THE BLOG

Five Tips For Landing the Job You Want

04/02/2013 08:27 EDT | Updated 06/02/2013 05:12 EDT
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In just a few weeks, the latest batch of millennials will graduate from post-secondary institutions across the country in one of the most challenging job markets young Canadians have ever faced.

As of January 2013, Canada's youth unemployment rate is 13.5 per cent and that means greater competition for what jobs are available for young professionals.

From an employer's perspective, narrowing down a massive pool of resumes to a few candidates is equally challenging, as a higher overall unemployment rate has resulted in applicants who would normally be considered 'over-qualified' applying for more entry level positions and demonstrating a good mix of experience and passion for the work.

Below are some tips I offer soon-to-be and recent grads as they enter the workforce. They highlight the best practices of those who have hit me up for employment at my firm.

Find the employer you want and reach out.

I get a lot of emails from people interested in working in public relations. Normally they ask to meet with me to discuss my business and career path. Typically these meetings are sold as information interviews, explaining that they hope to better understand their own interests following our meeting. In reality, these meetings almost always turn into reverse job interviews and have resulted more than once in a job offer in the short term for a position that had not yet been posted, and ultimately is not posted, because these folks fill it first.

Demonstrate an interest in the prospective employer's field of work and what distinguishes the business you're applying to from its competition.

The fact that an employer has agreed to meet with you to discuss a position tells you that you are qualified, at least on paper. It's now often down to a matter of 'fit' for the position and your suitability as a member of the team. Successful job applicants can articulate their interest in both the field of work and in what makes the employer different from others. From a personal perspective, I'm always looking for people who can meet our needs today and grow with the business as our needs change in the future. I look for people who understand what we do and how it is different than others in our field, and can demonstrate why they would be a good, long-term member of our team.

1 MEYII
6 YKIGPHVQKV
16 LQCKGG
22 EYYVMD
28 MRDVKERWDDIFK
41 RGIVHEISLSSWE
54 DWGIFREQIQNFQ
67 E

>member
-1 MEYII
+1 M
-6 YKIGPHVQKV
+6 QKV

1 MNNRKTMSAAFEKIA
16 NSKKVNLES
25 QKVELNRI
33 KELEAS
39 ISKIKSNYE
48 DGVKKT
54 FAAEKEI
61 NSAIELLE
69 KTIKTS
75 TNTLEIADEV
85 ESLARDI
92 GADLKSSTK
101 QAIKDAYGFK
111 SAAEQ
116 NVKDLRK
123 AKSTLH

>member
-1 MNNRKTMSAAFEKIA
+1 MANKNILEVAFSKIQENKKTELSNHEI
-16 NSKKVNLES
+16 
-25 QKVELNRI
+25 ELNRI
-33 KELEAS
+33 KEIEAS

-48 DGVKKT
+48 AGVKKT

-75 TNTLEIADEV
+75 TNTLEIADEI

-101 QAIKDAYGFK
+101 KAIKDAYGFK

Share more than what is in your resume.

Show a prospective employer what you understand by talking about relevant experiences and education in a manner that demonstrates your abilities. Make the bullet points on your resume come alive with background, context, and analysis. The best job candidates can talk about their experiences in ways that show a high degree of knowledge that goes beyond being able to function in a position, which is what resume bullets suggest.

Ask good questions.

There's nothing wrong with having questions about the terms and conditions of the position, but don't turn the end of the discussion into one of money or benefits. These questions are important and need to be answered before you accept an offer of employment, but are premature because they will not positively affect evaluating you as a candidate. Ask questions about the work itself, the types of clients who benefit, or opportunities for growth within the organization, as these are all areas that signal an interest in the position itself.

Remember why they are there.

You need a job and that's why you're sitting across the desk -- but why are they? They have a position to fill and that position comes with a budgeted amount of resources. It's your job to convince them that that money is best spent with you fulfilling the responsibilities of the position.

Prospective employees who come on heavy with the "I need a job" message miss the opportunity to demonstrate an ability to fulfil the employer's needs in exchange for that job, and at least when I'm the decision maker, lose the opportunity to.

Some Final Thoughts:

Obviously these aren't foolproof tips to success. Millennials face an extremely competitive job market where employers are increasingly cautious about their decisions and the competition is fierce. That said, anyone who is optimistic enough to be hiring in this economy, believes his or her business is growing and is prepared to weather the current economic storm. They are looking to the future and looking for people who will join them on their journey of success. Show them you're up for it.

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